Great article by Science News about Synthetic Biology and some of the leading figures in the field:
Very good story ending with a paragraph about how Synthetic Biology can solve many of the grand challenges we face:
Synthetic biology may help farmers feed more people. For millennia, crops have been bred with an eye toward improved harvests. Later, genetic manipulations upped plant yields and made crops more resilient against drought and other hazards. Now, scientists are looking at tweaking photosynthesis. “You don’t need to increase the biomass of plants by that much to solve the food problems across the world,” says Harvard’s Pamela Silver. One idea is that new enzymes could boost the amount of energy that plants can extract from the sun. Another suggests there might be a totally different way to pull usable carbon from the atmosphere. In the April 2012 Applied and Environmental Microbiology, Silver and colleagues reported engineering a bacterium to churn out up to 200 percent of its initial cellular mass as sugar. The work could be used to develop plants that produce more food per harvest.
An early hope for synthetic biology was that it could wean society off fossil fuels. Engineering microbes to churn out hydrocarbons would presumably be a lot cleaner and more climate-friendly than extracting and burning coal and oil. Since 2000, the U.S. Department of Energy has poured millions of dollars into funding synthetic biology biofuels research, such as new types of algae to secrete biodiesel or other engineered fuels that don’t have to be pumped from the ground. So far, progress has been limited.
One of the most obvious goals of synthetic biology is to make people healthier. Engineering new drugs, or designing cells that can target disease inside the body, has been a goal of the field from the start. An early success involved creating a bioengineered version of a drug to fight malaria. Researchers managed to engineer a species of yeast to produce large amounts of a chemical precursor to the antimalarial drug artemisinin, typically harvested from the wormwood tree of east Asia. The pharmaceutical company Sanofi is now working to bring the process to market. In another take on better health, engineered human cells could locate and eliminate cancerous cells by tricking the evildoers into committing suicide. Though the technique has been demonstrated in a lab dish, it is still far from tackling cancer in real human patients.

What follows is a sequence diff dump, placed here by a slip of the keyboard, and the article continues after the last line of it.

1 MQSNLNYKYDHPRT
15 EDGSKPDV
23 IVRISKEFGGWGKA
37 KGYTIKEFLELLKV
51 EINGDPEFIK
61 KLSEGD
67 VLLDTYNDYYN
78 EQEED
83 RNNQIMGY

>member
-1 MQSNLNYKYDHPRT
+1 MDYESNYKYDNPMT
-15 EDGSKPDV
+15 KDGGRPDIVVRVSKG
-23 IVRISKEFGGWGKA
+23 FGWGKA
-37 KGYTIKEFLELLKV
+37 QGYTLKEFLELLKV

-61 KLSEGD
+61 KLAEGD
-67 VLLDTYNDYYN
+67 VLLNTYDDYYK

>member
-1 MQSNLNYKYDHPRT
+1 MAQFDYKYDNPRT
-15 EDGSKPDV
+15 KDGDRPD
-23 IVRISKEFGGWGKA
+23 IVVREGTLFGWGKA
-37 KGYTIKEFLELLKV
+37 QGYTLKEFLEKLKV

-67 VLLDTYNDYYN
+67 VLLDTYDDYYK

Reviews give green light, encourage caution
Engineering life is not the sort of thing you can do quietly.
Ever since biologists first started piecing together genetic components, ethicists have pondered the implications. Could an artificial form of life turn out to have unexpected consequences, like invading the environment or otherwise running amok? And what about bioterrorists who might want to get their hands on synthetic bugs and put them to nefarious uses?
A March 2012 report from Friends of the Earth, the International Center for Technology Assessment, and the ETC Group — nongovernment organizations that have worked against genetically modified organisms, among other causes — calls synthetic biology “an extreme form of genetic engineering” that is “developing rapidly with little oversight or regulation despite carrying vast uncertainty.” Not since the 1990s’ birth of nanotechnology, the engineering of the very small, has a new technology elicited such ire.
Nearly every major safety review of synthetic biology, though, has given the field a cautious green light. A 2010 government review, requested by President Obama after Craig Venter booted up a cell with a synthetic genome, suggested there was no need to create a new government body to oversee synthetic biology research. Rather, the report’s authors promoted the idea of “prudent vigilance” — paying attention to what’s happening in the field without regulating it out of existence from the start. “With these unprecedented achievements comes an obligation to consider carefully both the promise and potential perils that they could realize,” the report said.
The Woodrow Wilson International Center for Scholars in Washington, D.C., has also started a scorecard for tracking public discussions about synthetic biology. An update last July found that many U.S. federal agencies had begun taking steps to learn more about the field, as recommended by the presidential report. Still, the center says, more work is needed. —Alexandra Witze
Microbes are already used at oil spill sites, eating petroleum components and converting them into less hazardous by-products. Designing synthetic versions that can do the job quicker, and perhaps break down more stubborn pollutants such as pesticides and radioactive waste, would be a logical next step. Researchers at Spain’s National Center for Biotechnology have designed circuits capable of redirecting microbes to feast on industrial chemicals instead of sugar.